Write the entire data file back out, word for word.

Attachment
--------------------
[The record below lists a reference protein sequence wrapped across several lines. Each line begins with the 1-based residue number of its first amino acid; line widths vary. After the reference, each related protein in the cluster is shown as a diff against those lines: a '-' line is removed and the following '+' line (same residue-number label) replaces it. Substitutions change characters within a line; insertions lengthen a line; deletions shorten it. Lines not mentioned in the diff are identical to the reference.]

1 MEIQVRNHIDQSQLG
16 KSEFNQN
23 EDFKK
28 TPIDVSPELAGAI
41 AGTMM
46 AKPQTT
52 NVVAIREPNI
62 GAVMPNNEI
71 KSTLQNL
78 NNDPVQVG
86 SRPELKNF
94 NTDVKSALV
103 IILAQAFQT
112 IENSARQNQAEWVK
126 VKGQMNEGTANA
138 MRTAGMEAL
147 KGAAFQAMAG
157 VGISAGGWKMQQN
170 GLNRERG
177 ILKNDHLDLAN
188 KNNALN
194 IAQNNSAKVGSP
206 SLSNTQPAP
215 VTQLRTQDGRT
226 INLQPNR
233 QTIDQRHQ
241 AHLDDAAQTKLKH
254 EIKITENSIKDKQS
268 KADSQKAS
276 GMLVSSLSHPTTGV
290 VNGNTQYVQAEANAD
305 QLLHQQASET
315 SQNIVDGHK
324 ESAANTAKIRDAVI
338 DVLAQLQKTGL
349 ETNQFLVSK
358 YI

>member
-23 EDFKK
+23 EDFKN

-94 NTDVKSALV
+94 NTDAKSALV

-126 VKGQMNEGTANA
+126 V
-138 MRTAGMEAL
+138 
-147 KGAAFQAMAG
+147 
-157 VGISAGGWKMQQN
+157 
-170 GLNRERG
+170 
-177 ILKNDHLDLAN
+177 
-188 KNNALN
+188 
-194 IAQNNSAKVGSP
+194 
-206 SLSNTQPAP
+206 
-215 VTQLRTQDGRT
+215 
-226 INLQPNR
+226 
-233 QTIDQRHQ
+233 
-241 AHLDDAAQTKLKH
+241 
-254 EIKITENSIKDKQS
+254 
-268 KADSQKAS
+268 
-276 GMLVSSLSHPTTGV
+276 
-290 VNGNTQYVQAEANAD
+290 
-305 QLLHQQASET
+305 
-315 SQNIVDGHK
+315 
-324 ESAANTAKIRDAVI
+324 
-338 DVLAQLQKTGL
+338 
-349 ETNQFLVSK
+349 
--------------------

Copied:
[The record below lists a reference protein sequence wrapped across several lines. Each line begins with the 1-based residue number of its first amino acid; line widths vary. After the reference, each related protein in the cluster is shown as a diff against those lines: a '-' line is removed and the following '+' line (same residue-number label) replaces it. Substitutions change characters within a line; insertions lengthen a line; deletions shorten it. Lines not mentioned in the diff are identical to the reference.]

1 MEIQVRNHIDQSQLG
16 KSEFNQN
23 EDFKK
28 TPIDVSPELAGAI
41 AGTMM
46 AKPQTT
52 NVVAIREPNI
62 GAVMPNNEI
71 KSTLQNL
78 NNDPVQVG
86 SRPELKNF
94 NTDVKSALV
103 IILAQAFQT
112 IENSARQNQAEWVK
126 VKGQMNEGTANA
138 MRTAGMEAL
147 KGAAFQAMAG
157 VGISAGGWKMQQN
170 GLNRERG
177 ILKNDHLDLAN
188 KNNALN
194 IAQNNSAKVGSP
206 SLSNTQPAP
215 VTQLRTQDGRT
226 INLQPNR
233 QTIDQRHQ
241 AHLDDAAQTKLKH
254 EIKITENSIKDKQS
268 KADSQKAS
276 GMLVSSLSHPTTGV
290 VNGNTQYVQAEANAD
305 QLLHQQASET
315 SQNIVDGHK
324 ESAANTAKIRDAVI
338 DVLAQLQKTGL
349 ETNQFLVSK
358 YI

>member
-23 EDFKK
+23 EDFKN

-94 NTDVKSALV
+94 NTDAKSALV

-126 VKGQMNEGTANA
+126 V
-138 MRTAGMEAL
+138 
-147 KGAAFQAMAG
+147 
-157 VGISAGGWKMQQN
+157 
-170 GLNRERG
+170 
-177 ILKNDHLDLAN
+177 
-188 KNNALN
+188 
-194 IAQNNSAKVGSP
+194 
-206 SLSNTQPAP
+206 
-215 VTQLRTQDGRT
+215 
-226 INLQPNR
+226 
-233 QTIDQRHQ
+233 
-241 AHLDDAAQTKLKH
+241 
-254 EIKITENSIKDKQS
+254 
-268 KADSQKAS
+268 
-276 GMLVSSLSHPTTGV
+276 
-290 VNGNTQYVQAEANAD
+290 
-305 QLLHQQASET
+305 
-315 SQNIVDGHK
+315 
-324 ESAANTAKIRDAVI
+324 
-338 DVLAQLQKTGL
+338 
-349 ETNQFLVSK
+349 